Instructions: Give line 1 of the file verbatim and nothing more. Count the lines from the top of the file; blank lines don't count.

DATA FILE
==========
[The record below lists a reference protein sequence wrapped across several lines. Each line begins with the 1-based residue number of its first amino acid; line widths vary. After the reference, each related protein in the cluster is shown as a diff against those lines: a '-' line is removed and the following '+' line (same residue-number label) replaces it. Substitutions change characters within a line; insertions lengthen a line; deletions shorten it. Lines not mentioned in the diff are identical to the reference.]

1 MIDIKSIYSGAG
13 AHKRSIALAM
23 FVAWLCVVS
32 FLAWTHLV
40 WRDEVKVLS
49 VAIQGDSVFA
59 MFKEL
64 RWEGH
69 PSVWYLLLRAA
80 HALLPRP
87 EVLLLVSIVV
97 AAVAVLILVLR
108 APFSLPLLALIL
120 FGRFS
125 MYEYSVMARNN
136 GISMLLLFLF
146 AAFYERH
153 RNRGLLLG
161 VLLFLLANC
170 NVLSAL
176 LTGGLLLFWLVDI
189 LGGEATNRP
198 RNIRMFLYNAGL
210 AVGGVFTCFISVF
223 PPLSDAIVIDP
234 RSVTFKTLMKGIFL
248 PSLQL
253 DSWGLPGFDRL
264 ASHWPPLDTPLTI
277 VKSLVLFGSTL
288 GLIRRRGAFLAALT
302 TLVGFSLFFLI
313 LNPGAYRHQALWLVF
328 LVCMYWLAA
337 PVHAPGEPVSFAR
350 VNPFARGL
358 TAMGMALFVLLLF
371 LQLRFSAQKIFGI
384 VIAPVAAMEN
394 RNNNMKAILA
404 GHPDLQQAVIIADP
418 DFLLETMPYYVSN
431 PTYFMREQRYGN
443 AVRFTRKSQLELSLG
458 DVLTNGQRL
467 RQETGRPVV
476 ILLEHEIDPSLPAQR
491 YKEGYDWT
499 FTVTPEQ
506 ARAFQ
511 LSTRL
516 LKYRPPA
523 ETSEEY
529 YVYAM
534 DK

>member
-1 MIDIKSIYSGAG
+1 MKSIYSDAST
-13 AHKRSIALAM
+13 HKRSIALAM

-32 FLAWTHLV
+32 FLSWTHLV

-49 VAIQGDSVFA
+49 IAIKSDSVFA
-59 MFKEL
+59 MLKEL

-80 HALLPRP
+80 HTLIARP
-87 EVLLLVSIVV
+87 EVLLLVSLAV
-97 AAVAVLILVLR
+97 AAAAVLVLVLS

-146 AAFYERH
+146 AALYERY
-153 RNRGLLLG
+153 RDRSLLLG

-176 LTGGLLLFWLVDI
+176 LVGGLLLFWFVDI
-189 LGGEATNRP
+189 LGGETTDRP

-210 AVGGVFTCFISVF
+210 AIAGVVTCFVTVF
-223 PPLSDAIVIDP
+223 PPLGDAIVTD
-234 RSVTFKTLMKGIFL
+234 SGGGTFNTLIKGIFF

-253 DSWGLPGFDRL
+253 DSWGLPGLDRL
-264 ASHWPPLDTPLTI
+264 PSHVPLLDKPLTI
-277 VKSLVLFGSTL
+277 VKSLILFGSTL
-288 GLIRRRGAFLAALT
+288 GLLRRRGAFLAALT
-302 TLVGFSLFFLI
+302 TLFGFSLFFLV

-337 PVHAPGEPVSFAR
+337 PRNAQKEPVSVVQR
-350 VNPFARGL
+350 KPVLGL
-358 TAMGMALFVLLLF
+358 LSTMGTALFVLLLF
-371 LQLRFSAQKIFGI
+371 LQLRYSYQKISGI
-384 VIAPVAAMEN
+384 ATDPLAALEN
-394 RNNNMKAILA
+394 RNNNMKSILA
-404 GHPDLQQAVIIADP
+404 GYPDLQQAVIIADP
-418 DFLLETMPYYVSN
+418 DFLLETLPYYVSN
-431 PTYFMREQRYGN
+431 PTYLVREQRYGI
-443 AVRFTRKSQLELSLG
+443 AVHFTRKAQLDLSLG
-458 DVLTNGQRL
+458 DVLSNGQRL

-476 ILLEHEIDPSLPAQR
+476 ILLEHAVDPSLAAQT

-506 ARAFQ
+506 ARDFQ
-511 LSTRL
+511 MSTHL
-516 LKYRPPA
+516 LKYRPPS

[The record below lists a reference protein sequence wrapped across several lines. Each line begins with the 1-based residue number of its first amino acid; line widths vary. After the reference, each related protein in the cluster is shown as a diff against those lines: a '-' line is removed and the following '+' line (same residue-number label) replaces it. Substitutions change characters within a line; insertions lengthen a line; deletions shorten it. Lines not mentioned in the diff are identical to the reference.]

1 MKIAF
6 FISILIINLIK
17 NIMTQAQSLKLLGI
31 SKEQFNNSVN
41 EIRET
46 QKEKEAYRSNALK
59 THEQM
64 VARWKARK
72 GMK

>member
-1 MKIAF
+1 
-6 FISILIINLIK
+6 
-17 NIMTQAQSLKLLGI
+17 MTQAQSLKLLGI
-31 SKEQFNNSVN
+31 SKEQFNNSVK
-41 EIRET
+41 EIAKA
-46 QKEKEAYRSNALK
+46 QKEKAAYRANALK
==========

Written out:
[The record below lists a reference protein sequence wrapped across several lines. Each line begins with the 1-based residue number of its first amino acid; line widths vary. After the reference, each related protein in the cluster is shown as a diff against those lines: a '-' line is removed and the following '+' line (same residue-number label) replaces it. Substitutions change characters within a line; insertions lengthen a line; deletions shorten it. Lines not mentioned in the diff are identical to the reference.]